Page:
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Ahh, Those Corporate SOBs

Thomas Sowell examines Hollywood's curious hatred of corporate America:

The Los Angeles Times refers to documentary "films" that are "critical of corporate power." But just what does this vague word "power" mean when it comes to businesses?

Wal-Mart is the big bugaboo these days but what "power" does Wal-Mart have? I lived three-quarters of a century without ever setting foot in a Wal-Mart store and there is not a thing they can do about it.

It so happened that this past summer in Page, Arizona, I needed to buy some toiletries, which caused me to go into a nearby Wal-Mart for the first time. Inside, it looked more like a small city than a large store. But the prices were noticeably lower than in most other places. Is that the much-dreaded "power"?

Apparently Wal-Mart does not pay its employees as much as third-party observers would like to see them paid. But obviously it is not paying them less than their work is worth to other employers or they probably would not be working at Wal-Mart. Moreover, third parties who wax indignant are paying them nothing.

I've worked for corporate America for much of my adult life. I do so because they tend to pay better, tend to be better run and thus more secure, and offer diverse experiences which lead to growth.

I've worked for small businesses in the past, and there's simply no comparison at all when it comes to determining the better working experience. Unless you own your own business, you're probably better off economically working in the Fortune 500.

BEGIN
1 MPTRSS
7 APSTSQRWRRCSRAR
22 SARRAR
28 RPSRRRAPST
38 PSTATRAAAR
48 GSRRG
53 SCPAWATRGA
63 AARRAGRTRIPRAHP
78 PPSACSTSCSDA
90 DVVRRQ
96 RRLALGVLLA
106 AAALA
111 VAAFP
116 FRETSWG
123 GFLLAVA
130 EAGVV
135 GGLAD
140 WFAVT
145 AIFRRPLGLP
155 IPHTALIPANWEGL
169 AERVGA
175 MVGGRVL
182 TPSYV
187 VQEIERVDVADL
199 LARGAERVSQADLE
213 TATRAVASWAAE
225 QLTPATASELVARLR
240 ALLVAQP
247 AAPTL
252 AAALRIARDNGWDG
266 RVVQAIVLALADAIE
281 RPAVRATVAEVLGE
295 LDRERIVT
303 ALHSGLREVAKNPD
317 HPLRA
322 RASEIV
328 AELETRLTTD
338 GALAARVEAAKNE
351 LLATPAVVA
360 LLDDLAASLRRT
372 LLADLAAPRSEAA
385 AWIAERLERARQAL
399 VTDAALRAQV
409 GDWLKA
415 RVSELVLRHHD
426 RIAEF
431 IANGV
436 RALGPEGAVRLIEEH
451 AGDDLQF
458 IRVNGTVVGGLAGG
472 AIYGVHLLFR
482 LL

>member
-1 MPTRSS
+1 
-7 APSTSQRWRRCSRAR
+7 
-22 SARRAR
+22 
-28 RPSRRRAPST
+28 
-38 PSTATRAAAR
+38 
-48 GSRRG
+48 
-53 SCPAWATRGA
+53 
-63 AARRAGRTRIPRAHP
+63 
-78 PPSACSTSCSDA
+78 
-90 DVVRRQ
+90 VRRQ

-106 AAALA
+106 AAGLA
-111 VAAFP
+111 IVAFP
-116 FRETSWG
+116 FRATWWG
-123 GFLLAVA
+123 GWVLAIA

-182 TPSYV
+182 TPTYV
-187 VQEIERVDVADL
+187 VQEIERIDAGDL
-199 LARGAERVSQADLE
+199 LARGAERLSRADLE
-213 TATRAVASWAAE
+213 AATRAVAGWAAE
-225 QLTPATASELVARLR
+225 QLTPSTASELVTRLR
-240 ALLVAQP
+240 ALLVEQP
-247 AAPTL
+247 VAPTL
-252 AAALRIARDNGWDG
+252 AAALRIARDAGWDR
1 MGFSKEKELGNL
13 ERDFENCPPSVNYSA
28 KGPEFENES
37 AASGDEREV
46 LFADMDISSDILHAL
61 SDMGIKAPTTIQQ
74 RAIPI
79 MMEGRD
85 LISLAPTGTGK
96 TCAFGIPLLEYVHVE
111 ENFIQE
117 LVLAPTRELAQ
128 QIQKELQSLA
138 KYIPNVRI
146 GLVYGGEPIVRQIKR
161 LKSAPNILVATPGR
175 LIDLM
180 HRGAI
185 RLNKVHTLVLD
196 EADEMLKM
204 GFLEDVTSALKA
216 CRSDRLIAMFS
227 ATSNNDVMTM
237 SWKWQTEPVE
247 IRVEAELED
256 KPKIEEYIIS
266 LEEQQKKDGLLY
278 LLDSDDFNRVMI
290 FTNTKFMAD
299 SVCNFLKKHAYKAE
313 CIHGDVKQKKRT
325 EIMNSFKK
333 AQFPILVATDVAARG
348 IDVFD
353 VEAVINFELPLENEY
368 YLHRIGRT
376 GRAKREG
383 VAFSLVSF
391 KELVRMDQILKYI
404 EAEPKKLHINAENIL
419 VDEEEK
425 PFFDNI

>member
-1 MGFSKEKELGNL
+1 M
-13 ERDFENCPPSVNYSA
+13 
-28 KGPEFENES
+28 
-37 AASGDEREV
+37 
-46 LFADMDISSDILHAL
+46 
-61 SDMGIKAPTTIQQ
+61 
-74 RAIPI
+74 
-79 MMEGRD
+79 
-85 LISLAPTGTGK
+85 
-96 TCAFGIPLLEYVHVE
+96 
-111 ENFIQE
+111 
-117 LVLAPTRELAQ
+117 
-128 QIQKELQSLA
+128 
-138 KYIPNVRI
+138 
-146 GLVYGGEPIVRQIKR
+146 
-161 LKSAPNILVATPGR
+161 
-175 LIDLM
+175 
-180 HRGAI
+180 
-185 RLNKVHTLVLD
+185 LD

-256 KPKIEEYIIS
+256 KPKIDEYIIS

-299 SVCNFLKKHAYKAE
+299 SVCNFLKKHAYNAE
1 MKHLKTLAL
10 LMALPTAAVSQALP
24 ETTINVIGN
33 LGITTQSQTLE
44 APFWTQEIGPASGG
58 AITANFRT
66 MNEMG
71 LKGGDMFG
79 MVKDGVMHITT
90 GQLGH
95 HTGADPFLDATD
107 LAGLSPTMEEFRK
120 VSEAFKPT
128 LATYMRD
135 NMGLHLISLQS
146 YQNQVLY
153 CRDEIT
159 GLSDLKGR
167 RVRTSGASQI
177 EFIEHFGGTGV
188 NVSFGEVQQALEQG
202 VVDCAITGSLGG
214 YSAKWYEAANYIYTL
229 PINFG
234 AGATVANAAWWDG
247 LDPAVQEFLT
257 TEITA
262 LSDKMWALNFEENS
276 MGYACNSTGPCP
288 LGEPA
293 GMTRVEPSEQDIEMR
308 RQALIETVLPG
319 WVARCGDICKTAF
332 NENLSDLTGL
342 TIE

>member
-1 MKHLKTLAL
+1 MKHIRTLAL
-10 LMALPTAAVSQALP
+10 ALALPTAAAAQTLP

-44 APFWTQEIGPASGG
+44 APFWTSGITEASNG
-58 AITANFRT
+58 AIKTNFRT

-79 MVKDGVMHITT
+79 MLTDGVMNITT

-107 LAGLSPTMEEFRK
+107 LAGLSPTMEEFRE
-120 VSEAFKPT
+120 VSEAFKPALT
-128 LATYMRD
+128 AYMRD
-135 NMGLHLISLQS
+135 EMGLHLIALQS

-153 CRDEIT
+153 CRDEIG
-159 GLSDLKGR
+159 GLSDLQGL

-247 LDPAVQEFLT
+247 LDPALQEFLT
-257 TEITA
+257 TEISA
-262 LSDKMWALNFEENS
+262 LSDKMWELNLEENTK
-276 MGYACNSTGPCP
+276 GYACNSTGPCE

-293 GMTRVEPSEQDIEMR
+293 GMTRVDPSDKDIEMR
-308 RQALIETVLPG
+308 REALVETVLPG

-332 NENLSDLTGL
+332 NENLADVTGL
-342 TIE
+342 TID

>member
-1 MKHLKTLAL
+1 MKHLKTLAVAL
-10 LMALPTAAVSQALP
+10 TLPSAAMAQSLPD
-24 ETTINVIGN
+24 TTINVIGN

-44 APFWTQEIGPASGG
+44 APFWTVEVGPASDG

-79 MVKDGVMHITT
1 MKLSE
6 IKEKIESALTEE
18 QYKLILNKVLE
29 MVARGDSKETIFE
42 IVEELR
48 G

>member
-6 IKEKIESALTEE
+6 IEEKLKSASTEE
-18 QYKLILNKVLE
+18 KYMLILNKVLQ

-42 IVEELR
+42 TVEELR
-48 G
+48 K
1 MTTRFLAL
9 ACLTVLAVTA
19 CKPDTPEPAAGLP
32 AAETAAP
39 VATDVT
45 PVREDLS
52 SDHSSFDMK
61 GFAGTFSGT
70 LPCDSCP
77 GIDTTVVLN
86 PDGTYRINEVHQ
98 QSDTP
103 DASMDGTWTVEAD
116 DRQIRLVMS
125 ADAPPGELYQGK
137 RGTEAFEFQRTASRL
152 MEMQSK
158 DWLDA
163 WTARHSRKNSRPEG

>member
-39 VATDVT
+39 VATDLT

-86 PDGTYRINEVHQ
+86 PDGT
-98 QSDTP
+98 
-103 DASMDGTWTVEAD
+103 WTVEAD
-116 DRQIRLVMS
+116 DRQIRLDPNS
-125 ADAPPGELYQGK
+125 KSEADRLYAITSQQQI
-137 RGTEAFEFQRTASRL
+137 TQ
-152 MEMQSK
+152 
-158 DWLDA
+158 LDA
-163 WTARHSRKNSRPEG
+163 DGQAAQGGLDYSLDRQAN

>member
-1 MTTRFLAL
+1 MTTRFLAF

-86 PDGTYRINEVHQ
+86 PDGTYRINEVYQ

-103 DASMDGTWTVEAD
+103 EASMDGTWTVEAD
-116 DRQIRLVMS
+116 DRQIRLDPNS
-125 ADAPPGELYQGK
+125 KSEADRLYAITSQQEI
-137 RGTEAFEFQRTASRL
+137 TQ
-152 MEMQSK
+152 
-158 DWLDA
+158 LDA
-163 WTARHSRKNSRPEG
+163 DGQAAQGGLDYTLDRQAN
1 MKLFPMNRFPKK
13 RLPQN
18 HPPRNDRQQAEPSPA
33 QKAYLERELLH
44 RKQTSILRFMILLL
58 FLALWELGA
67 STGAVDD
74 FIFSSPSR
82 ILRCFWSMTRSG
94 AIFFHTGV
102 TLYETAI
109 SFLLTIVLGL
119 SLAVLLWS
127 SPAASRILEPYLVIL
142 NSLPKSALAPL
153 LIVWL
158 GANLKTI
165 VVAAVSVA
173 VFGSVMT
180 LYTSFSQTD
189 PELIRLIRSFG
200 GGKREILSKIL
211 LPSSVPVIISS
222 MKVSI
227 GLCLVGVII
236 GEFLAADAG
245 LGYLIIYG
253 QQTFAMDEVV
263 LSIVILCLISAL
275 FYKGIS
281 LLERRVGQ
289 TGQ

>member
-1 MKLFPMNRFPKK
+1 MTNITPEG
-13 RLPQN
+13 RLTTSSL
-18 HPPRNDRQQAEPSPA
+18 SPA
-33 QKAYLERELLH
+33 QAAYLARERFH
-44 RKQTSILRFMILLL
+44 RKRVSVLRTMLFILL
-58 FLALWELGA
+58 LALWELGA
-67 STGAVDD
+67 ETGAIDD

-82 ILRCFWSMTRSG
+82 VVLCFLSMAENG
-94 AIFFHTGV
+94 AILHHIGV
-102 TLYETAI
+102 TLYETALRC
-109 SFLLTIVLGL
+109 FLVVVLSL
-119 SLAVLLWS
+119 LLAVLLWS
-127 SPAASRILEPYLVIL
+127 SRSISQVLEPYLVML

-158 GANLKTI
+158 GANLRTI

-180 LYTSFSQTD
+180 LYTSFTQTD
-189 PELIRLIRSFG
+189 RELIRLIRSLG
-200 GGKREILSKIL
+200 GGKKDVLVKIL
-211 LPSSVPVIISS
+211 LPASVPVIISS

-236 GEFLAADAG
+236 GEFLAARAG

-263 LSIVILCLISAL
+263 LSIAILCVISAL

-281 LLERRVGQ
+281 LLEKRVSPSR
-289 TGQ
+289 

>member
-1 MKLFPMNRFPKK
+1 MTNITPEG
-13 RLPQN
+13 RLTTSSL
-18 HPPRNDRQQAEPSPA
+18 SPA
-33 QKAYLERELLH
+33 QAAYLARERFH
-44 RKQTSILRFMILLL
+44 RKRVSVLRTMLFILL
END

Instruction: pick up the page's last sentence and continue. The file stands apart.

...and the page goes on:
Anonymous Martin said...

I can almost guarantee you that a person who works as a checker/cashier, stocker, food preparation, or maintenance worker at a small mom & pop retail store will make the same or less than they would at Wal-Mart or Target.

While I understand the mom and pop store disliking Wal-Mart, and how some vendors get squeezed by them ... I don't get the demonization by the Democrats (as opposed to say Target, Lowes, or the other big boys) . I guess it's a United Food and Commercial Workers and the Teamsters union thing.

10:47 AM  
Blogger Teflon said...

In a past job I was a supplier to Wal-Mart. They are very, very demanding, chiefly because they pride themselves on offering the best quality at the lowest prices.

They may not have been real popular with us as a result, but we scrambled to get product into their stores anyway, because despite the lower margins they moved such huge numbers of units they were guaranteed to be one of our top revenue-producers.

It's pretty sad that Americans of all people so dislike success, but it's also been a facet of our character since at least the late 19th century and all the nonsense about the "robber barons".

Build a better mousetrap, and somebody will say it's not good enough and should have been made by union labor at negative profit.

2:21 PM  

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